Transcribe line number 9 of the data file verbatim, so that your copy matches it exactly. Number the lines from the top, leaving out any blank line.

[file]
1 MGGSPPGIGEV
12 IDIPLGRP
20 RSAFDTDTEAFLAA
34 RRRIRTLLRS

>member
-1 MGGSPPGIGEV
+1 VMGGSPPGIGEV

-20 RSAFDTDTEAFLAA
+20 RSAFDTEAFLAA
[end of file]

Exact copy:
+20 RSAFDTEAFLAA